From 2017-2020, homelessness rose by 24% in the Bay Area even as the rest of the nation experienced declines. Consequently, community partners (e.g., homeless shelters, care providers, social services) have been stretched thin. Challenges include inadequate programing to address severe disparities (e.g. mental health issues), complexities in service provision, and a lack of coordination between service providers (Bay Area Council Economic Institute, 2019).
This makes it more difficult for unhoused individuals to succeed - less than 40% of formerly unhoused transition to permanent housing and this rate continues to decline.
How universities can help
Universities such as Stanford can play a crucial role in helping community partners overcome these challenges with their resources and expertise. For instance, the medical expertise of these institutions can greatly help in designing and delivering high-quality healthcare to unhoused individuals. The concentration of tech talent and resources can also unlock systems that improve service provision and coordination among providers. We draw inspiration from Peninsula Healthcare Connection and Opportunity Center, a collaboration between Stanford and LifeMoves (largest shelter network in the Bay and one of our partners). The Opportunity Center is a center providing drop-in services for the unhoused, and Peninsula Healthcare Connection also provides medical services, including by Stanford physicians.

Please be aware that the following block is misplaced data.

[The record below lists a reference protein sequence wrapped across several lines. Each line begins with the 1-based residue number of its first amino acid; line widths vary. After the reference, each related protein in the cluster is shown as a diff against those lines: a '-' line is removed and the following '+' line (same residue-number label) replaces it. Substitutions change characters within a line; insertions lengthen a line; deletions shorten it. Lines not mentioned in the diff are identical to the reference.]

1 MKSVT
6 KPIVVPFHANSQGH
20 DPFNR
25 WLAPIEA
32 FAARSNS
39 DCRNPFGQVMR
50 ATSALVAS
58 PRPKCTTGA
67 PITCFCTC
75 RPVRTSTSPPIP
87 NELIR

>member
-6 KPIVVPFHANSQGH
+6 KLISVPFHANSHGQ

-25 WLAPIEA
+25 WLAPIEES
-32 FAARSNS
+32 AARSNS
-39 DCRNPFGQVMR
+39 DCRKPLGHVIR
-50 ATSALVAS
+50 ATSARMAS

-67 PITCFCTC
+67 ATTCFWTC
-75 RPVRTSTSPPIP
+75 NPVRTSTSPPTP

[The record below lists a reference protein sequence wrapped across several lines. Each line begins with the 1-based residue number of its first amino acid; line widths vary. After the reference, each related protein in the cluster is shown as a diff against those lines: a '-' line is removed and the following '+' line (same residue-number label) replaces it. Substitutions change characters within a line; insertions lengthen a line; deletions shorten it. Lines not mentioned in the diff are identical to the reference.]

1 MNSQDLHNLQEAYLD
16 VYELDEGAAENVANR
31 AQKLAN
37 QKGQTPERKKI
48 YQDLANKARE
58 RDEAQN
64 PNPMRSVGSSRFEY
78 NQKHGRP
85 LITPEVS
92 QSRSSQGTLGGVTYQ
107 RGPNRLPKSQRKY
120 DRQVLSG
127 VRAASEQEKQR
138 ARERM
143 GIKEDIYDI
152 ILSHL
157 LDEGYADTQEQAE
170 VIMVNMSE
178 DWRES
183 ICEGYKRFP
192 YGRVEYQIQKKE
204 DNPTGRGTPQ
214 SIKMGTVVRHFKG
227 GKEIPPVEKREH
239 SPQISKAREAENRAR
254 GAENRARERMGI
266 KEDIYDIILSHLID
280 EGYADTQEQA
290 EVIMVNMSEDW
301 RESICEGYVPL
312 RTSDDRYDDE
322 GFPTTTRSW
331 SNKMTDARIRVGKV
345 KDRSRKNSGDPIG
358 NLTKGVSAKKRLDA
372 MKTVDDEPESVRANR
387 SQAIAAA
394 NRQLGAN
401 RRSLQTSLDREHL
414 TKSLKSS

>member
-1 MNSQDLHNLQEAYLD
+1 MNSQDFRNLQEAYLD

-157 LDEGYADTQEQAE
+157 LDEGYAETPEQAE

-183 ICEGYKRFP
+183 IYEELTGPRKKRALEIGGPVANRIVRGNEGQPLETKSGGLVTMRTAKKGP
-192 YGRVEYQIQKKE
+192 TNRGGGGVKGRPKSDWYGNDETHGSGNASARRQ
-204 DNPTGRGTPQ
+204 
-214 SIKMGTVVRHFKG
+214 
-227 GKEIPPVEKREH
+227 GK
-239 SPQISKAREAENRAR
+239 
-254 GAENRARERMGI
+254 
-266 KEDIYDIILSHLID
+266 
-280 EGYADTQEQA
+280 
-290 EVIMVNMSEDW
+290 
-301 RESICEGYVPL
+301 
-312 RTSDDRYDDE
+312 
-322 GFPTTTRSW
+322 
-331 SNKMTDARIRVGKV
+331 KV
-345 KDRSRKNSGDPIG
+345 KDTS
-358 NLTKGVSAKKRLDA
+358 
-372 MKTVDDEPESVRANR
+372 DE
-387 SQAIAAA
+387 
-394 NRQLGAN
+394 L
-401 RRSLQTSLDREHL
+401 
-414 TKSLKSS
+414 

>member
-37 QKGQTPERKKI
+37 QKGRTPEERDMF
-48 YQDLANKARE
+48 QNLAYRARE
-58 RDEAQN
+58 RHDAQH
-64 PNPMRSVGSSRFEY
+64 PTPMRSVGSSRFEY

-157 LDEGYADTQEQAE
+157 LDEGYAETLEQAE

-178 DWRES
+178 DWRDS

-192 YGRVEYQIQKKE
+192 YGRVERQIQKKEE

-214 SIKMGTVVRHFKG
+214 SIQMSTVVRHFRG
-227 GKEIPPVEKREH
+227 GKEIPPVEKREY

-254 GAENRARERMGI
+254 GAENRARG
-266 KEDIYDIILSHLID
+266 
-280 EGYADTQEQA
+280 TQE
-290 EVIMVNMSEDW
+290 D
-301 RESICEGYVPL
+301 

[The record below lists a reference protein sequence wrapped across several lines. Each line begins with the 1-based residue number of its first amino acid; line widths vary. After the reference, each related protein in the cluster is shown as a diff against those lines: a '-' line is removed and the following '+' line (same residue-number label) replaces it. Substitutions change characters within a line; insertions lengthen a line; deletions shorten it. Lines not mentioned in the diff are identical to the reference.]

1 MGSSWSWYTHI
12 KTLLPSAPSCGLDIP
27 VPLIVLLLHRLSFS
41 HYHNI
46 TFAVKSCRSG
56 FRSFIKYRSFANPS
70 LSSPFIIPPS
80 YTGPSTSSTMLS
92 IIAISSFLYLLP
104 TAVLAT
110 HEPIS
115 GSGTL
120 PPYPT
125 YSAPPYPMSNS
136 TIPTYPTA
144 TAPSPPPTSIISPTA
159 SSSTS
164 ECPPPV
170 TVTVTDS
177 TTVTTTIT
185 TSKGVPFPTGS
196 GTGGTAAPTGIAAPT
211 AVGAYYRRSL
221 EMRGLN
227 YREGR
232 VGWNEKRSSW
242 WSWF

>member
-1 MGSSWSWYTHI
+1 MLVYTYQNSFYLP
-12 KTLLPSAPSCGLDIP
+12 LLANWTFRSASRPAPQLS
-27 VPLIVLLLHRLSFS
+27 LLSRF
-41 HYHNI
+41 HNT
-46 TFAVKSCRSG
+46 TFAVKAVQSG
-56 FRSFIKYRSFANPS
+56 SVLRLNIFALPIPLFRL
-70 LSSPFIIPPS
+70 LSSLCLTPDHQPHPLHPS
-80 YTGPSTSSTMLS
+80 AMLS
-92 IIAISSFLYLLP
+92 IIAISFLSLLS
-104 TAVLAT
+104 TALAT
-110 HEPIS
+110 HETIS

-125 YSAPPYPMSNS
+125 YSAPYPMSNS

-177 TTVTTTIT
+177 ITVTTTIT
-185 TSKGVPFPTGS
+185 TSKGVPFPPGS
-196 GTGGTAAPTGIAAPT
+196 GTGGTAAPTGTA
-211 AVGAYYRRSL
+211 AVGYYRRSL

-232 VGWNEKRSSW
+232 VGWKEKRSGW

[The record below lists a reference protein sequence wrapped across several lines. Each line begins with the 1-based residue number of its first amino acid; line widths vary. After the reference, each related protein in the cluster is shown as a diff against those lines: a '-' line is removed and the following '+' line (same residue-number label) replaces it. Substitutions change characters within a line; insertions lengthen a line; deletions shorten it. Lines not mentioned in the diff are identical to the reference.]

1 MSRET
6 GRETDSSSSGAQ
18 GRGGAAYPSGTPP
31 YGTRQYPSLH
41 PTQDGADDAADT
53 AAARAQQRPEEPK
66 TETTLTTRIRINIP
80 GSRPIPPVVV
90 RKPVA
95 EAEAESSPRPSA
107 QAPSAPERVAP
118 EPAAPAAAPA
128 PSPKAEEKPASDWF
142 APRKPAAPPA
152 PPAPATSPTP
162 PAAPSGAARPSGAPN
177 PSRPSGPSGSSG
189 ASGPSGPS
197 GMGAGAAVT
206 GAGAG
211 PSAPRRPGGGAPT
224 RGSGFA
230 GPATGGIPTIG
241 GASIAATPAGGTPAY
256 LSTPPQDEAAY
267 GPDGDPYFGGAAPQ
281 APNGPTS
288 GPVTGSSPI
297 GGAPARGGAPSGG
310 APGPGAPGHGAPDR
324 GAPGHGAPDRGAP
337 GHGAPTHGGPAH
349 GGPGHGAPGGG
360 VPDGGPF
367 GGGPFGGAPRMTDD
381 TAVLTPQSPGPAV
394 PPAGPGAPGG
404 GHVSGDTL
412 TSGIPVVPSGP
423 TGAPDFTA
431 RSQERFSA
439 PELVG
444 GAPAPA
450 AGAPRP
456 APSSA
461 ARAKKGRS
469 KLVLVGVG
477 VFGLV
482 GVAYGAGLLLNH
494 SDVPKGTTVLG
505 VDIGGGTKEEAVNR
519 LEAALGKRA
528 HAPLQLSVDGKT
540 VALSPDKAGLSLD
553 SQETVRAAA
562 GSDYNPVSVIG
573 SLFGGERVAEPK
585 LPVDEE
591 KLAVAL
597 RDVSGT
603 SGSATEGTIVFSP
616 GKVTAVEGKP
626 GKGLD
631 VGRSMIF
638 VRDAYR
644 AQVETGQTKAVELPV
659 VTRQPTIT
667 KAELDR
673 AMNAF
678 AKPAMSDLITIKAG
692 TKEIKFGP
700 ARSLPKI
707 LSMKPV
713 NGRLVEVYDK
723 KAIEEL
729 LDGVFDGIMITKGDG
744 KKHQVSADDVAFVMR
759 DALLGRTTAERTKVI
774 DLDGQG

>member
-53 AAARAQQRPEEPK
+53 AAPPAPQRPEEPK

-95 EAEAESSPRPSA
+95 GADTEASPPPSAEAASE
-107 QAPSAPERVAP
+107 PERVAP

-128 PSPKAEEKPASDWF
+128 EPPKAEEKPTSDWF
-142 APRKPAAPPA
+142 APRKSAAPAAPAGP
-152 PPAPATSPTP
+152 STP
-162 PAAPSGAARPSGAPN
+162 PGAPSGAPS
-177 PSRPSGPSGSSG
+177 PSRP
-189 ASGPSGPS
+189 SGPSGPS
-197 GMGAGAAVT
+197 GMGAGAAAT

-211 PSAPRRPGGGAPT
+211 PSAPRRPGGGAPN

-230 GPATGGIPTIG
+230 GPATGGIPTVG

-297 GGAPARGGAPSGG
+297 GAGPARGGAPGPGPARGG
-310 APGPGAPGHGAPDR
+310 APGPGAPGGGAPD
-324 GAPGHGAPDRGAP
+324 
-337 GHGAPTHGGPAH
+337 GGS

What we want to do
There is a great deal of work that needs to be done to support community organizations working on homelessness. Universities are well-positioned to do so and there is a high concentration of passionate, driven students and faculty who are interested in carrying out this kind of work. However, there is often a lack of platforms for students/faculty to get involved.
We aim to change this by providing a platform where students/faculty from multidisciplinary backgrounds can work on projects supporting community partners. Thus far, we have been working on projects across the spectrum of providers - from substance use counselors to public health professionals to shelter networks to hospitals.
Some of our ongoing projects include: co-developing a substance use treatment program with a homeless shelter, developing educational programs for unhoused youths, and running several research projects exploring healthcare outcomes among the unhoused. We are in the midst of refining and scaling our model of impact and would love to have you on board.